You should always include a covering letter with your CV when applying for a job. Your covering letter should complement and reinforce your CV, and gives you the chance to highlight skills and experience mentioned in the CV, and comment on anything that you feel needs further explanation.
For example, if you are not currently in employment because of a recent redundancy, you can mention this in your covering letter, rather than try to include this in the body of the CV, which can look messy. If couched in positive terms, this gives the employer a valid explanation of an otherwise unexplained CV gap, and also lets them know that you will be available quickly.
Covering letters are often treated as an afterthought by job applicants, but they are worth taking seriously and spending time on as they are part of the job application process and employers will read them carefully. Think about it from the employer’s point of view - a good covering letter not only demonstrates your written skills and style, it also shows how you are able to construct a persuasive argument, and better conveys an idea of your motivation and approach than a factual CV.
An employer could be looking through a large number of CVs, from similar candidates who all meet the basic criteria for the job. The covering letter therefore becomes something that can give you competitive advantage and is your chance to enlarge upon the facts in your CV and really drive home why you are worth an interview.
Your covering letter should be no longer than one side of A4, three or four paragraphs. The usual conventions of letter writing apply, ie both addresses at the top of the letter, include the date and personally addressed to the recipient. Start the letter by clearly stating the title of the job for which you are applying - check this against the job advert or job description and get it right, a rough approximation of what you think it is will not do! Include a reference number if one has been given, and where you saw the post advertised.
The bulk of the letter should be concerned with explaining why you are interested in the job, and why you are suited to it. The best way to do this is to refer back to the original job advert, or to a role profile or job description if this has been supplied. Even a short job advert should include details of what the job involves, and the skills, experience and qualities required to do it - often referred to as a "person specification" or "selection criteria".
Make a list of these criteria, and then briefly address each of these in the letter, showing how you meet them through previous work experience (or other activities, such as hobbies and interests, voluntary work etc). It is important that you don’t just make assertions about meeting the criteria, but back these up with solid evidence and examples. Highlight any particular achievements in these areas, and any criteria which you feel are your strengths.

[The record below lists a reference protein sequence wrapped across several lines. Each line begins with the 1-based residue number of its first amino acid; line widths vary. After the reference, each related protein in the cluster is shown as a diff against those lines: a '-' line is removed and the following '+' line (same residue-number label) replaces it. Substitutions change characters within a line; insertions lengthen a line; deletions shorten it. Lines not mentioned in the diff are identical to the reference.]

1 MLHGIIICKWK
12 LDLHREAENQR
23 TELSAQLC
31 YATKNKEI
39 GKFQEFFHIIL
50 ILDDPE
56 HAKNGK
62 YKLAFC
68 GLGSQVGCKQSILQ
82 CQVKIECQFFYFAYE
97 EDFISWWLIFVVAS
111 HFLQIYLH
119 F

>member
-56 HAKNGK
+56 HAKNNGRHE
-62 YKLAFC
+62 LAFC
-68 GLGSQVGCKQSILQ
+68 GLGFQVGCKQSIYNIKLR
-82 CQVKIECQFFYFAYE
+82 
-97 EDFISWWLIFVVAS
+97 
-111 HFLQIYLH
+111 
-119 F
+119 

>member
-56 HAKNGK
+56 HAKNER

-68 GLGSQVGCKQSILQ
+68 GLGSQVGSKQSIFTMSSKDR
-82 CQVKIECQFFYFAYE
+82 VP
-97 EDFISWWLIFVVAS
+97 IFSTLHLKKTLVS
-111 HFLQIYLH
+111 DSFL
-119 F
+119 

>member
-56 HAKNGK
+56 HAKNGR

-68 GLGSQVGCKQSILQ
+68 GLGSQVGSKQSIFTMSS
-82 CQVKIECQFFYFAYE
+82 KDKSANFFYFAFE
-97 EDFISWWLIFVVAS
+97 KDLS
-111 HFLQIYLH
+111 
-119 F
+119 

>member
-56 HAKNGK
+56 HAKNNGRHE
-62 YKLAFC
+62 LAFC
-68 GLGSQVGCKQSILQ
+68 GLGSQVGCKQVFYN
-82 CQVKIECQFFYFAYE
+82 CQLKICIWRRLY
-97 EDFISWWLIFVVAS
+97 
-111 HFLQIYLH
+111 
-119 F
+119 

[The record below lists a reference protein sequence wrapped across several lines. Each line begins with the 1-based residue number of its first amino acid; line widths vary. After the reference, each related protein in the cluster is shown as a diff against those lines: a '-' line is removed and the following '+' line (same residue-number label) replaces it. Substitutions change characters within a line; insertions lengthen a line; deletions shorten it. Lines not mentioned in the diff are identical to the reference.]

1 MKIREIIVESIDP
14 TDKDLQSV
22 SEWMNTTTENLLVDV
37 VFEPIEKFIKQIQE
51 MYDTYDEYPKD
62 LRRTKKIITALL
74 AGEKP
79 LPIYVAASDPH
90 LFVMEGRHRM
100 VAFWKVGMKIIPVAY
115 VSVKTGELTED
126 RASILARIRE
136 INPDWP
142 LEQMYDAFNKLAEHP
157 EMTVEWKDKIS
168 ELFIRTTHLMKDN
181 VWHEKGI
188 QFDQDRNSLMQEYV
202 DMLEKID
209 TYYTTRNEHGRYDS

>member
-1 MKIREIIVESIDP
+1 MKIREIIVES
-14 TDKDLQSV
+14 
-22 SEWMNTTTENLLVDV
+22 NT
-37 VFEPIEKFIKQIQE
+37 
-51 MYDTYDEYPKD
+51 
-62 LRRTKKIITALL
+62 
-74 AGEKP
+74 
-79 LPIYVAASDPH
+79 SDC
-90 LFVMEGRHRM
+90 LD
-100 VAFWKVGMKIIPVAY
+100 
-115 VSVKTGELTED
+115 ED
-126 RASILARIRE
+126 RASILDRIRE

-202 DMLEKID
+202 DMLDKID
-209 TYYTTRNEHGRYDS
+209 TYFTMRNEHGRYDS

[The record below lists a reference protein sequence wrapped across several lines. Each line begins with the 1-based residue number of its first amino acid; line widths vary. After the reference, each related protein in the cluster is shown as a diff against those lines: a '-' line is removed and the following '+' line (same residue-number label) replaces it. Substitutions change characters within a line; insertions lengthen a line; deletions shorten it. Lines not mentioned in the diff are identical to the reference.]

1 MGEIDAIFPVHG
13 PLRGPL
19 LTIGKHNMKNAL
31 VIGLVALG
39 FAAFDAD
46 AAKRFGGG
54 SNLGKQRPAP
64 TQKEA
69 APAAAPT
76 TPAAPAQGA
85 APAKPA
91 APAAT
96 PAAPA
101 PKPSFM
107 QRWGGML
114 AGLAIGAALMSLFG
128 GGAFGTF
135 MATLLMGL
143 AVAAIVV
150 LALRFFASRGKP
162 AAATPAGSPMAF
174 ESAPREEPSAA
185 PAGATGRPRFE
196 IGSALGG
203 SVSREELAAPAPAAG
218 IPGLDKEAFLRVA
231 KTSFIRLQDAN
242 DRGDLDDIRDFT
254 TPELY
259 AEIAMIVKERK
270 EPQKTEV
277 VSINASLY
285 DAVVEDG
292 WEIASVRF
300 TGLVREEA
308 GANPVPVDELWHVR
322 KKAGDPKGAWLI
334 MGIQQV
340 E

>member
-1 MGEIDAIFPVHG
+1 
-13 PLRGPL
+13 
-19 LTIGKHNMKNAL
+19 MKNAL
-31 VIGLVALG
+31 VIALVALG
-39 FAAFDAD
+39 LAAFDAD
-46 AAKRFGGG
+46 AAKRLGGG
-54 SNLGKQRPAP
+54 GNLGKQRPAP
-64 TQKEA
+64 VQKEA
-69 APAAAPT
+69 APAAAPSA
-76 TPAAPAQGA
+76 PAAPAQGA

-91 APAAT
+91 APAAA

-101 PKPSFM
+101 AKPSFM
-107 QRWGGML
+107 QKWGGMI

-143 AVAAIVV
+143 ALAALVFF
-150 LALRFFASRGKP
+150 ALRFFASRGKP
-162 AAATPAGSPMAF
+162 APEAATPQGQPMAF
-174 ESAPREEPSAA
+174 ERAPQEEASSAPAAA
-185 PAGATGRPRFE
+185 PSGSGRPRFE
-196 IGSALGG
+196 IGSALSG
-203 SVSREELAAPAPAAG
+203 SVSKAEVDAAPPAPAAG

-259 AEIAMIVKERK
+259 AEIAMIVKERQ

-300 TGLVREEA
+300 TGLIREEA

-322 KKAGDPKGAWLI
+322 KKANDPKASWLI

Your letter should also convey some of your enthusiasm for the job and motivation for applying, but again keep this brief and avoid gushing - even if this really is your dream job! As mentioned at the top of this page, you may also want to include explanations for any gaps or perceived weakness in the CV, but make sure that this is explained in a positive way. Finally, you can include any relevant information about your availability for interview, for example mention any holidays or dates you wouldn’t be available, and end the letter with a positive statement such as "I look forward to hearing from you soon".
You should use positive and professional language in your letter - avoid being casual and colloquial, but equally don’t go to the other extreme and be too formal or use unnecessarily long words in the hope of impressing the recruiter - you won’t. If you are e-mailing your application, you can either send your covering letter as an attachment, or paste it into an e-mail. If the latter, don’t lapse into informal e-mail style, but use the same tone as you would in a letter.
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Covering Letters for Job Applications - Article about how to write a good covering letter from the website of the Institute of Electrical Engineers, but the advice can be applied to any kind of job! Includes practical guidance and tips, and views from careers advisers and employers about what recruiters want to see in a letter - www.iee.org
Help With Completing Letters and Forms - Simple tips for writing covering letters, both speculatively and in response to a job advert, plus guidance on completing application forms. Includes sample letters for different scenarios - www.jobcentreplus.gov.uk
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